Thursday, April 29, 2010

Loss of Life in the Gulf of Mexico - Spill Baby Spill

It had been several years since I drove from New Hampshire down the eastern coast of the United States. The array of harsh toxic smells that choked my airways as I made my way from one busy port to the next disturbed me. One does not need a degree in science to know that the billowing stacks surrounded by seemingly blackish dead water were omitting something bad – a combination of sulfur and rotten eggs. The pungent odors forced me to pull my shirt over my nose and mouth.

I tried to let it go. Right. I was excited to get away from the unforgiving New England winter, wiggle my toes in the white sand and write a novel. The true state of our environment was definitely inconvenient; it was a shock

Spoiled, I come from a pristine world with little or no crime, clean air, safe water and a community that cares about recycling and sustainability. My world does not consist of factories or energy plants and there are no puffs of white steam or black smoke from looming brick stacks or overcrowded highways.

What was I thinking? I missed the clean white snow before I even had a chance to dig my toes into the sand.

I am generally unimpressed by the inland suburbs of Florida. The crime rate is high and there is a great deal of poverty and apathy. I am highly concerned about the toxicity in the water, air and soil, as well as the rapidly growing endangered species list. (There are less than 100 Florida Panthers to date).

However, the beaches are a different story. I absolutely fell in love with the warm turquoise water, the gentle tides and the dazzling shells. I visited 32 beaches and 3 islands during my first winter. Aware of the depleted fish population, erosion and other dangers, I was elated when I discovered that the sea life on the beaches seemed to be thriving.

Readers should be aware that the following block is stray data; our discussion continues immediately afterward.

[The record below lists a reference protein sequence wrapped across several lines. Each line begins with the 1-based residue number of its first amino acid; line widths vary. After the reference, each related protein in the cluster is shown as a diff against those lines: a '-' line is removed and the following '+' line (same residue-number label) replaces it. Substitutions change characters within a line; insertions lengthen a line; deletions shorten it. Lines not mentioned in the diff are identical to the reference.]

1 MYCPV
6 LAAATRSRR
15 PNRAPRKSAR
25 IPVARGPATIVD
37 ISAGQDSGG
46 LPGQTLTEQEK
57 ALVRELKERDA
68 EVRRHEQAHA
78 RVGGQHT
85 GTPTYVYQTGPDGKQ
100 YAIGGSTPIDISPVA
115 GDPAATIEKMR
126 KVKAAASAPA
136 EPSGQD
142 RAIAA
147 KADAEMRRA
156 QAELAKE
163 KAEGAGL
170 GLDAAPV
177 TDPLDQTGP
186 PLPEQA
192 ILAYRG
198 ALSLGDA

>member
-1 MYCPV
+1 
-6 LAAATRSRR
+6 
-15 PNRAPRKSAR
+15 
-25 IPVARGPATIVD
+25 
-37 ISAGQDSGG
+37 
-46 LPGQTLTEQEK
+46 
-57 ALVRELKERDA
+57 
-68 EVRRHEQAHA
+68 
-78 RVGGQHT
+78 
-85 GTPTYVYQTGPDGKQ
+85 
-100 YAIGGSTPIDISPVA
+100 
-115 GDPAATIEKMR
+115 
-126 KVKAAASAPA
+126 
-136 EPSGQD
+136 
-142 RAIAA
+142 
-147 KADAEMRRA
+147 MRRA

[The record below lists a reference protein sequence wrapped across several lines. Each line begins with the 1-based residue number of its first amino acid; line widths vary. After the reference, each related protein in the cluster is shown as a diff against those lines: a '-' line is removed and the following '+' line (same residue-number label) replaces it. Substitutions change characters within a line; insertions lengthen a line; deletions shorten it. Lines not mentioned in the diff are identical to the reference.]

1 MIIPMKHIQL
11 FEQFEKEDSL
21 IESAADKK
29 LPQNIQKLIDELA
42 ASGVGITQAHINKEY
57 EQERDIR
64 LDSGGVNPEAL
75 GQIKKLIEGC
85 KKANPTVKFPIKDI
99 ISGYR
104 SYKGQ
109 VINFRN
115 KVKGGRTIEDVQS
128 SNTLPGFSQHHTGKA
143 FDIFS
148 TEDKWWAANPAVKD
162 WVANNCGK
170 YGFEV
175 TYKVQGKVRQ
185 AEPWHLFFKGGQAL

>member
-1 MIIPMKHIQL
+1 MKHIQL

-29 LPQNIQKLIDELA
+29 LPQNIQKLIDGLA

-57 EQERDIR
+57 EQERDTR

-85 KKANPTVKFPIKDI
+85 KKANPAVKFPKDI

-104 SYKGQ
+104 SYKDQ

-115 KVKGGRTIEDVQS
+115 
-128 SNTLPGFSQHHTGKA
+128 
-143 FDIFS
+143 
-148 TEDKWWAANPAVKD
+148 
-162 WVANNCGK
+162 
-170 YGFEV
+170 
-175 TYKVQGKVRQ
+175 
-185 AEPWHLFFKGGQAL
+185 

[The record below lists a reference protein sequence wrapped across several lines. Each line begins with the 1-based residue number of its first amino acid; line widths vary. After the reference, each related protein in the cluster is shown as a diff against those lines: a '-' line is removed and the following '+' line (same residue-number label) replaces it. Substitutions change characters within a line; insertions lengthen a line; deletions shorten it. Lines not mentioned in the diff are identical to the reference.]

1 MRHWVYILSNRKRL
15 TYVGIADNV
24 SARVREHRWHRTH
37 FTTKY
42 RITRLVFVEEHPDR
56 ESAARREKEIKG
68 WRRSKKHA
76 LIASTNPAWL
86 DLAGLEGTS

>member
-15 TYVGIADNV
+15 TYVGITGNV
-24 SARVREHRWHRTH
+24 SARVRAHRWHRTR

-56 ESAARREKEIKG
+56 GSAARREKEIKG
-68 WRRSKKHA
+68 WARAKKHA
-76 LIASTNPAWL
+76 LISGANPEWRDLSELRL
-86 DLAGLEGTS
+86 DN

On my first trip to Marco Island, life was so abundant that all along where the waves rolled upon the shore, small scallops clattered like castanets – opening and closing – reminding me of an old cartoon.

I love to observe the present sea life. Yellow tape marks where sea turtles have laid their eggs. Just last week I saw a large moon jellyfish floating along the shallows at Englewood. Pelicans – like proud squadrons – dive straight into the water, bobbing to the surface with a nice fish flapping in its crop. Ospreys sit on the pilings awaiting the opportunity to snag a fish while black headed gulls wait for a beachgoer to drop a potato chip or sandwich crust. A pair of dolphins swims along the horizon, sometimes stopping to frolic. Great blue herons stand along the shoreline with the angler, eyeing the trough where the baitfish swim in a constant stream.

Everywhere I go, I see long legged wading birds…in marshes, trees, canals and even in large puddles in parking lots. After the sobering drive down the eastern coast of the United States, the presence of the beautiful water birds took me aback. What a relief. The birdlife is alive and well.